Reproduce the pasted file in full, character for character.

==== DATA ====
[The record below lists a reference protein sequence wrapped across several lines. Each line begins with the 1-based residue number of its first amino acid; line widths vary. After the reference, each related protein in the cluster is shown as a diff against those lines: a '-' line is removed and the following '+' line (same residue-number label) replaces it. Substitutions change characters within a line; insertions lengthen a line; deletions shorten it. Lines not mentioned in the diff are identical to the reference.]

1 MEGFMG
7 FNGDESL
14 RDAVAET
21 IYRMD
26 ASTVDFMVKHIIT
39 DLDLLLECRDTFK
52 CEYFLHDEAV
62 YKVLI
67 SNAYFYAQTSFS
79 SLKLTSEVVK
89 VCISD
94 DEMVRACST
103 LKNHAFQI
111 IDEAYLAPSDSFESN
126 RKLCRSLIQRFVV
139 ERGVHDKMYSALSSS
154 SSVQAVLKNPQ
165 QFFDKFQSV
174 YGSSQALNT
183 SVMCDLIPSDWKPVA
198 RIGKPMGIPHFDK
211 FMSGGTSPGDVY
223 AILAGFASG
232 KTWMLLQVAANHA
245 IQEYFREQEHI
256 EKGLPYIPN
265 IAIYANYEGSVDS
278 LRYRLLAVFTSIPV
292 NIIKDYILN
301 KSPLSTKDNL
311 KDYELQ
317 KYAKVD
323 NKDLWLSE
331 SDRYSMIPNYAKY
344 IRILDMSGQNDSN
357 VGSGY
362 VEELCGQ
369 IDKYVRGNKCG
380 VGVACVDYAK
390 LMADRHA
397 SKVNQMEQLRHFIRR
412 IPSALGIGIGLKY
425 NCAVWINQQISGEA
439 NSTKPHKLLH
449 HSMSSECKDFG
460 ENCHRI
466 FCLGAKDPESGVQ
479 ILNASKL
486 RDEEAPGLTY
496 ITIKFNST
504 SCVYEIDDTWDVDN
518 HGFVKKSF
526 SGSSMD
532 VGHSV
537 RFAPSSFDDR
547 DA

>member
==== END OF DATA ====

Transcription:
[The record below lists a reference protein sequence wrapped across several lines. Each line begins with the 1-based residue number of its first amino acid; line widths vary. After the reference, each related protein in the cluster is shown as a diff against those lines: a '-' line is removed and the following '+' line (same residue-number label) replaces it. Substitutions change characters within a line; insertions lengthen a line; deletions shorten it. Lines not mentioned in the diff are identical to the reference.]

1 MEGFMG
7 FNGDESL
14 RDAVAET
21 IYRMD
26 ASTVDFMVKHIIT
39 DLDLLLECRDTFK
52 CEYFLHDEAV
62 YKVLI
67 SNAYFYAQTSFS
79 SLKLTSEVVK
89 VCISD
94 DEMVRACST
103 LKNHAFQI
111 IDEAYLAPSDSFESN
126 RKLCRSLIQRFVV
139 ERGVHDKMYSALSSS
154 SSVQAVLKNPQ
165 QFFDKFQSV
174 YGSSQALNT
183 SVMCDLIPSDWKPVA
198 RIGKPMGIPHFDK
211 FMSGGTSPGDVY
223 AILAGFASG
232 KTWMLLQVAANHA
245 IQEYFREQEHI
256 EKGLPYIPN
265 IAIYANYEGSVDS
278 LRYRLLAVFTSIPV
292 NIIKDYILN
301 KSPLSTKDNL
311 KDYELQ
317 KYAKVD
323 NKDLWLSE
331 SDRYSMIPNYAKY
344 IRILDMSGQNDSN
357 VGSGY
362 VEELCGQ
369 IDKYVRGNKCG
380 VGVACVDYAK
390 LMADRHA
397 SKVNQMEQLRHFIRR
412 IPSALGIGIGLKY
425 NCAVWINQQISGEA
439 NSTKPHKLLH
449 HSMSSECKDFG
460 ENCHRI
466 FCLGAKDPESGVQ
479 ILNASKL
486 RDEEAPGLTY
496 ITIKFNST
504 SCVYEIDDTWDVDN
518 HGFVKKSF
526 SGSSMD
532 VGHSV
537 RFAPSSFDDR
547 DA

>member